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Child Sexual Abuse

March 24, 1992 | GLORIA ALLRED, Gloria Allred, an attorney in Los Angeles, has represented victims of child-sexual abuse
Time and secrecy are both on the side of the sexual molester of children, and nowhere is this more true than in California. The state's current statute of limitations requires victims of child sexual abuse to bring criminal charges against their abusers within one to six years of the the abuse, depending upon the crime committed. After this time, the child molester can't be criminally prosecuted, no matter how cruel or severe or damaging the attacks.
June 18, 1993 | From Associated Press
The Roman Catholic Church should create a national task force on clergy sex abuse of children and avoid reassigning abusive priests to ministries with minors, a church-sponsored panel said Thursday. "We are concerned that the hierarchy's authority and credibility in the United States is eroding because of a perceived inability to deal more effectively with the problem of child sexual abuse. This difficulty is a source of scandal for the faithful," the committee said.
January 6, 1985
The City Council last week delayed appropriating $22,000 for the second phase of the city's child sexual abuse prevention program until questions about the program's operation are resolved. Councilman Gil Archuletta said he was concerned about how program funds were being spent and asked for the coordinator, Etty Garber, to submit a detailed report at the council's Feb. 5 meeting. The council, however, allocated $5,000 to continue the program until that review.
February 8, 1996 | KATE FOLMAR
Attempting to steer tougher laws against child molestation through the state Legislature, a fledgling organization called Kids Safe will hold its first legislative conference about child sexual abuse issues today at the Sheraton Gateway Hotel. Announcing the conference Wednesday were about a dozen Granada Hills residents and children's advocates, including Nathan Winters, now 20, who was molested at age 12 by Victor Salva.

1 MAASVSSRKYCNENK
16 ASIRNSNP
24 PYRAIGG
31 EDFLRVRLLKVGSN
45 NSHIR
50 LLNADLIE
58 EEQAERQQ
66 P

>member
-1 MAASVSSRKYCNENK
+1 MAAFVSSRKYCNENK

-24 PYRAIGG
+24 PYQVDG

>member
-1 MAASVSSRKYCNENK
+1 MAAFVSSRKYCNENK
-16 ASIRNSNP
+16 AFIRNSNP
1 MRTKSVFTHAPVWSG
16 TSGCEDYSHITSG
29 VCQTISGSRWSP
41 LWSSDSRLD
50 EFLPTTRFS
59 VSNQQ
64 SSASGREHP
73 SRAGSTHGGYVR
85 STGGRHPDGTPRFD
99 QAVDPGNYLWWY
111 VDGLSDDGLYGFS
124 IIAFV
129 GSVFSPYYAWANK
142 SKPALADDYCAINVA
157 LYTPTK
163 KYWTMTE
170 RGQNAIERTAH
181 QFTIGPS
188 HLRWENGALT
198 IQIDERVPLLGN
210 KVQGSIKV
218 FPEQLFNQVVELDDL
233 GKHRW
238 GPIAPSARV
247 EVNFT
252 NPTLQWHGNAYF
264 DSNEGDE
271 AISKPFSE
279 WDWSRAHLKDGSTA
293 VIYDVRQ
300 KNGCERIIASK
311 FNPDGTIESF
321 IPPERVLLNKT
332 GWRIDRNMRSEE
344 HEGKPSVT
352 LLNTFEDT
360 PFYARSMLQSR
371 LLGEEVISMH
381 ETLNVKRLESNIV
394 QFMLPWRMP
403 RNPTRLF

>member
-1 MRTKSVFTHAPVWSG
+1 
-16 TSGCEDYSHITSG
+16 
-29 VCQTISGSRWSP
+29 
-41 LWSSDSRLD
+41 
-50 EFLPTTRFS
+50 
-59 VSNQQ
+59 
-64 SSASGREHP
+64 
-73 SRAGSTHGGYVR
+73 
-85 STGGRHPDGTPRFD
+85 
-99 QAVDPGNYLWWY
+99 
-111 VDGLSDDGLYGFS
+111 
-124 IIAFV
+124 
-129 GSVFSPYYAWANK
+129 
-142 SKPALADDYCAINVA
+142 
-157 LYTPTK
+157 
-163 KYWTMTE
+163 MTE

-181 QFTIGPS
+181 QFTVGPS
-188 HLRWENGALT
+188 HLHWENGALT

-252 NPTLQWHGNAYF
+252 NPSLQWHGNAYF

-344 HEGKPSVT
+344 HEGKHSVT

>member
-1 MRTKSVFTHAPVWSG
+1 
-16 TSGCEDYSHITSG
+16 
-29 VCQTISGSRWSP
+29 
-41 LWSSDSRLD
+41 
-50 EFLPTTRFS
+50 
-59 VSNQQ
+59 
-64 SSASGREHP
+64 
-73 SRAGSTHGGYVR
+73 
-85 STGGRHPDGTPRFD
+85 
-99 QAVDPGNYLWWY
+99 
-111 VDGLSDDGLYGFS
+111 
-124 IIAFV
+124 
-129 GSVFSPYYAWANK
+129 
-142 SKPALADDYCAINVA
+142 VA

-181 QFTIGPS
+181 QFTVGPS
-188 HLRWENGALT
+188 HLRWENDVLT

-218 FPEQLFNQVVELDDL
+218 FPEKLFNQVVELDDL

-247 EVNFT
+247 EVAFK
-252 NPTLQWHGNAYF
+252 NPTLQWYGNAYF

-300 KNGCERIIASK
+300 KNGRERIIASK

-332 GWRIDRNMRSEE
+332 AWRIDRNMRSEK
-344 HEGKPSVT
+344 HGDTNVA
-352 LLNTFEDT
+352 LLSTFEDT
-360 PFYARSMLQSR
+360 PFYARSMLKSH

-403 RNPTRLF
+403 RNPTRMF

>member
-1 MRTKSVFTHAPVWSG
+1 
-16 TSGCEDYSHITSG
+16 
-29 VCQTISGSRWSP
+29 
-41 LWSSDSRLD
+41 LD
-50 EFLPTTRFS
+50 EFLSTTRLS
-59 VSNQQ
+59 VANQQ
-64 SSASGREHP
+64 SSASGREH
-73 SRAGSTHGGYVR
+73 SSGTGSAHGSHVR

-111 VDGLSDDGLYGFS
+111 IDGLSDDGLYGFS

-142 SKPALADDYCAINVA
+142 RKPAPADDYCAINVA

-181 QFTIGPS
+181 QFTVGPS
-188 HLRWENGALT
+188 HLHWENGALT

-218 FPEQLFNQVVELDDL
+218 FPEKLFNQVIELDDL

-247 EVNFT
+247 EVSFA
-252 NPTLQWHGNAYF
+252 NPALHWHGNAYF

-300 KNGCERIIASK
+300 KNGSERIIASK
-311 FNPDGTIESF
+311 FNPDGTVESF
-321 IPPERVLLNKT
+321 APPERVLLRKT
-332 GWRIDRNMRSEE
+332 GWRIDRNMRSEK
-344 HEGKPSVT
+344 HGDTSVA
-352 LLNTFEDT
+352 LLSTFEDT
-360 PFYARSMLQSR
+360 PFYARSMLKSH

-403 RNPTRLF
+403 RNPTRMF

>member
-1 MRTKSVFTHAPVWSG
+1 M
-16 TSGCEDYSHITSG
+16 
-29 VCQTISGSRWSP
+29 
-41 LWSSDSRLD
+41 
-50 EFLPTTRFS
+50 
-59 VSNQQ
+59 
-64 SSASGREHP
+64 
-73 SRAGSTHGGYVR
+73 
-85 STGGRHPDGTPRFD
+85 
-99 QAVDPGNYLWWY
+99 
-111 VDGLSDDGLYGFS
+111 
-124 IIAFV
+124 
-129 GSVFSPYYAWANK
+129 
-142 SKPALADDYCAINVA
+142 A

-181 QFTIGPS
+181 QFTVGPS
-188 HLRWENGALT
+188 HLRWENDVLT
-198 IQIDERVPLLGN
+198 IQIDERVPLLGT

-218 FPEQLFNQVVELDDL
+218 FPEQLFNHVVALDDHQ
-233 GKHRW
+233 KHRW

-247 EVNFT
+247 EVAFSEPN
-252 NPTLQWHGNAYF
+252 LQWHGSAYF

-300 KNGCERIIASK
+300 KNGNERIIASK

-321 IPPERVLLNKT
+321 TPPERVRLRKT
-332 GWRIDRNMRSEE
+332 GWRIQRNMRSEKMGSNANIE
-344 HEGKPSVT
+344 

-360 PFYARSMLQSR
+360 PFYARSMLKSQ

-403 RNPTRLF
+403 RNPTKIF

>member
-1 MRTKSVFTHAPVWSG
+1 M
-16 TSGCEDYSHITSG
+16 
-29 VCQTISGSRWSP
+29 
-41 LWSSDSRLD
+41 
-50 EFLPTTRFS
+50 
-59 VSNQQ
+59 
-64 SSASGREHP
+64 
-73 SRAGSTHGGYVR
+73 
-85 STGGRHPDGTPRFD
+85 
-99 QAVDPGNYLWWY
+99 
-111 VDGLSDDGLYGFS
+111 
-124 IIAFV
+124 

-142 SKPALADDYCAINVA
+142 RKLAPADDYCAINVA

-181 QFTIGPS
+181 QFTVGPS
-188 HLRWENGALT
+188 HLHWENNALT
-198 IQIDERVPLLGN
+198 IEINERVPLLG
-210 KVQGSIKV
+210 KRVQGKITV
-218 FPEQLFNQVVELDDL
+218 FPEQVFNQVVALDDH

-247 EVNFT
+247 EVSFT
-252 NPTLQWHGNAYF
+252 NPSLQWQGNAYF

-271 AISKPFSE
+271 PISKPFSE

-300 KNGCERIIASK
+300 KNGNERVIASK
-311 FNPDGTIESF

July 24, 2003 | Elizabeth Mehren, Times Staff Writer
The number of sexual abuse victims in the Boston Archdiocese over the last six decades "likely exceeds 1,000" and involves more than 250 clergy and other church workers, the attorney general of Massachusetts concluded in a scathing report issued Wednesday. Unveiling a 76-page document based on church records, state Atty. Gen. Tom Reilly described a "massive, inexcusable failure of leadership in the Archdiocese of Boston," where the worldwide clerical abuse scandal began in January 2002.
November 25, 2012 | By Catharine Hamm, Los Angeles Times
Question: My 9-year-old daughter recently flew as an unaccompanied minor from LAX to Boise, Idaho. The fee was $99 each way, but there was no real service. I had to take her to the gate, she was picked up at the gate by my friend and on the flight she was treated just like everybody else. Besides that, she was seated next to a male passenger. Her soccer team can't even practice with the two male coaches without a mom being there. We were shocked. What is the policy? Kirstin Heidenwag Redondo Beach Answer: When it comes to facets, the Hope Diamond can only dream of having as many as this issue.
August 26, 1985 | LOIS TIMNICK, Times Staff Writer
Most Americans believe that children can reliably describe sexual abuse that occurred years before, and those who are aware of the McMartin Pre-School molestation case believe that at least some of the child witnesses are telling the truth, a nationwide Los Angeles Times poll has found.
August 25, 1985 | LOIS TIMNICK, Times Staff Writer
At least 22% of Americans have been victims of child sexual abuse, although one-third of them told no one at the time and lived with their secret well into adulthood, a Los Angeles Times Poll has found. In what is believed to be the first nationwide study of the extent of child molestation, 2,627 adults, chosen randomly, talked about their views of the problem and their own childhood experiences, and in the process they shattered some myths about victims, perpetrators and public attitudes.
June 13, 2002
At the meeting of the U.S. Conference of Catholic Bishops that begins today in Dallas, Cardinal Roger M. Mahony is expected to push for the approval of a "zero-tolerance" policy against child sexual abuse by priests. Mahony has put forth a lot of tough talk about zero tolerance. Before he can persuade his fellow bishops to make needed changes, he must first get his own archdiocesan house in order and make sure that actions match words.
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